The second reason is that by keeping Charlie and Terry in the same shot, we are given the opportunity to observe the reaction of each of the characters in real-time, to what the other has just said. Such an intense scene with such wonderful camera work, naturally demands top quality acting, and this is delivered superbly. The scene features two actors at the peak of their careers. In a quote from the film’s director, we are reminded that: “If Marlon Brando has ever performed better than he did in this scene, then I certainly have yet to see it”.
As the scene moves on, it leaves behind some of the serenity with which it commenced and the screenplay grows more intense and fast-moving. As both characters are in the same shot, we see their reactions to each other’s last words, and this serves to add yet another dimension and degree of realism and credibility to the scene. We can now see a huge change in Terry from the beginning of the story to this point. He was initially presented to us as a young mafia prodigy, tough and emotionless, who was climbing the mafia ranks in the boss’ favour “I like this kid”.
Now however, we can see the result of the gradual change Terry has been undergoing throughout the course of the film. Here he is crying, and full of emotion. He has shed his tough mafia exterior and is now reflecting on his past. The conversation itself initially begins with Terry telling Charlie how he destroyed his career. We learn that Terry, who used to be a professional boxer, was preparing for yet another fight to defend his unbeaten record when he was visited by his brother.
Charlie told him that he was “going to lose this one”, as the mafia, for whom Terry was working, had bet a hefty sum of money against him. With the thought of the mob’s wrath on his mind he threw away the fight, putting an end to his clean sheet and subsequently ending his career as a boxer. Emotions are high as Terry pours his heart out to Charlie, “I could have been a contender Charlie, instead of a bum, which is what I am. Let’s face it… ” The scene’s climax comes whenever Charlie offers Terry the job that is to seal both men’s fate.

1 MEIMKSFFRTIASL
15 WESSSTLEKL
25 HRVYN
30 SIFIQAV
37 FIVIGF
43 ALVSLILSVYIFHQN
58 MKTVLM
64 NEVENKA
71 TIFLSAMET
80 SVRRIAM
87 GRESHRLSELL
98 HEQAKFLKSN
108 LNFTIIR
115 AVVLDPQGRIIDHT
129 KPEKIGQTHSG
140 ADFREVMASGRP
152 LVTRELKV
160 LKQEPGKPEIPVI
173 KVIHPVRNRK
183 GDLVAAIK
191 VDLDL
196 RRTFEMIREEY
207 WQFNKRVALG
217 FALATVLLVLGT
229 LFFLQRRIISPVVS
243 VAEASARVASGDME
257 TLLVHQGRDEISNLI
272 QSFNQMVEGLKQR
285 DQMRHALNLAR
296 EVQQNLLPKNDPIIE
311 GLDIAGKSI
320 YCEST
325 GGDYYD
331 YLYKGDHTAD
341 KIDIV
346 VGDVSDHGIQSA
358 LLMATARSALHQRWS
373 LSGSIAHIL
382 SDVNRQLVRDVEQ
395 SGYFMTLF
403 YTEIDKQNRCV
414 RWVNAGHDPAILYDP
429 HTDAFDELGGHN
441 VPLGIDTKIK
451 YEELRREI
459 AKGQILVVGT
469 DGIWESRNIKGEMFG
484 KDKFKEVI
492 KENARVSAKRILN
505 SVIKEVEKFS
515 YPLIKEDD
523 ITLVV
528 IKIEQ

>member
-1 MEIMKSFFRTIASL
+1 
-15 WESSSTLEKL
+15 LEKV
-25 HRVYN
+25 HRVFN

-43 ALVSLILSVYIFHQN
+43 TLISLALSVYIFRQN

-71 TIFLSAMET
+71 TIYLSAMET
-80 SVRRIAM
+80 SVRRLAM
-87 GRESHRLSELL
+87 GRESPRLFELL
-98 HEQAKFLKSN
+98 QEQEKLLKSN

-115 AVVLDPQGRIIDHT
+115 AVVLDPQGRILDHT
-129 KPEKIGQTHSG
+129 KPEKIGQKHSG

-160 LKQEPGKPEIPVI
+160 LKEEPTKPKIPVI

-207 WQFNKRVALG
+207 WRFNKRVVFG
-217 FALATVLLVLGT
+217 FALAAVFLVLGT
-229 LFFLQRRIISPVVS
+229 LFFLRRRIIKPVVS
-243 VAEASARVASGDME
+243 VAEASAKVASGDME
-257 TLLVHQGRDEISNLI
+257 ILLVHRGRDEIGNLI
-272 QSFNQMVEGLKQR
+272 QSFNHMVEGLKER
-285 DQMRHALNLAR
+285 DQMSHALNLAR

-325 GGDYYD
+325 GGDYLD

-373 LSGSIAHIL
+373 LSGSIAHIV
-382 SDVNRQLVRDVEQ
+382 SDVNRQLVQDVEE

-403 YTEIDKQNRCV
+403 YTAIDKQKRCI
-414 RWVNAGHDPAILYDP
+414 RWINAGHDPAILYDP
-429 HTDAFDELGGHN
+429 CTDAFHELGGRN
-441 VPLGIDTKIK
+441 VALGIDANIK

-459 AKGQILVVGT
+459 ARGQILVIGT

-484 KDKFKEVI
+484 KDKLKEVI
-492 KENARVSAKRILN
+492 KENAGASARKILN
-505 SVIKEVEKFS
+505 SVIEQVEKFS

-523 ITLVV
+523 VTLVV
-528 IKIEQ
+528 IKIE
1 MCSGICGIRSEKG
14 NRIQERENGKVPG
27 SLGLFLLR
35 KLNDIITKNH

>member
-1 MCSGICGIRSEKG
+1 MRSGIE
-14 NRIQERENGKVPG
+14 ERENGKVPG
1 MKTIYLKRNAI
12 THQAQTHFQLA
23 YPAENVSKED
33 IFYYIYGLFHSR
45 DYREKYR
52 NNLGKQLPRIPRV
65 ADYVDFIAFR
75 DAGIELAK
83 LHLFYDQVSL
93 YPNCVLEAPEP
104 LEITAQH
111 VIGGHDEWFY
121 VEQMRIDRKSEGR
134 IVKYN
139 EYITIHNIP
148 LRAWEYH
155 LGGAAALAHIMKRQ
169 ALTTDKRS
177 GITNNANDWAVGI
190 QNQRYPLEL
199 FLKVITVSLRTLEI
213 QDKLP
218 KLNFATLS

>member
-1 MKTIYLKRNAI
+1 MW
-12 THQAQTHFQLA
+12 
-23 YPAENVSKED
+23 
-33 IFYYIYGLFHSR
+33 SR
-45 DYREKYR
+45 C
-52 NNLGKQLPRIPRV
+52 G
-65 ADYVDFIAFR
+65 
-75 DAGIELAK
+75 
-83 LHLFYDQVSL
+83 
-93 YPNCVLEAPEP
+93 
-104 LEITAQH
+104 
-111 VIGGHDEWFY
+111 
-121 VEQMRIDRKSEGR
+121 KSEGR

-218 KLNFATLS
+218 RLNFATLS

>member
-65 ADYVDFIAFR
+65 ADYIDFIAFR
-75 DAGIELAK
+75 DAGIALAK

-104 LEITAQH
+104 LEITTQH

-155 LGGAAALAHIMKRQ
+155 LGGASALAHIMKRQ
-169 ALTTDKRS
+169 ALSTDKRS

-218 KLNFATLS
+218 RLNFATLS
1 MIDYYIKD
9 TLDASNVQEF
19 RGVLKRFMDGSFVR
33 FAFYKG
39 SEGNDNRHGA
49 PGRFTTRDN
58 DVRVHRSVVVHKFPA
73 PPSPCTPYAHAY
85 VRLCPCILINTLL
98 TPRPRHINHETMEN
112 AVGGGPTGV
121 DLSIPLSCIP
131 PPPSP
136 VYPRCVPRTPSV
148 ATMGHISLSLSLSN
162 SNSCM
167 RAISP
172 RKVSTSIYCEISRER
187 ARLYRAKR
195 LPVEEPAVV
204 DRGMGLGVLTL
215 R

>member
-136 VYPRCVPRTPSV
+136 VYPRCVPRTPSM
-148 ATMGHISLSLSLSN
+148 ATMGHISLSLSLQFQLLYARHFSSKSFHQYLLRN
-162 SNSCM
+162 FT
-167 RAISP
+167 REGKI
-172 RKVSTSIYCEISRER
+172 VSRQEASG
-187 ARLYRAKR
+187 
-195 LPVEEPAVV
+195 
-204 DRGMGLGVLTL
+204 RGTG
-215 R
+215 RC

Terry refuses the job, thus leaving Charlie to make a cruel decision; his brother’s life, or his own. At this point, the music which had been softly playing in the background gets louder, it reflects the past of both men, and foreshadows the events to come. Charlie himself thinks back to what Terry had accused him of; being the root of his misfortune, and realises that he now has the chance to repay Terry by giving him another chance in life, at the cost of his own. The car pulls over and Terry is let out. Charlie has made his decision.
This final part of the scene, the pulling over of the car is again very symbolic. Terry steps out from the black car representing the mafia and into the street. He has left the mafia now, and as the car drives away, Terry moves into the dim light of the street lights, symbolic of the hope that he is now presented with. In retrospect, I feel that everything concerning this scene, its every aspect is a work of genius. Never before, and possibly never again, will a cinema audience be given the chance to experience such emotion in such a short space of time.
The intensity as Charlie is calculating his decision is overwhelming, and the screenplay is nothing short of a masterpiece. We are cleverly made to focus solely on the brothers, whose superb acting upholds the script beautifully, leaving nothing to be desired. I feel that this scene easily merits the stunning reputation it has acquired as one of the most famous scenes in cinema history, and I’m sure it will retain its title for years to come.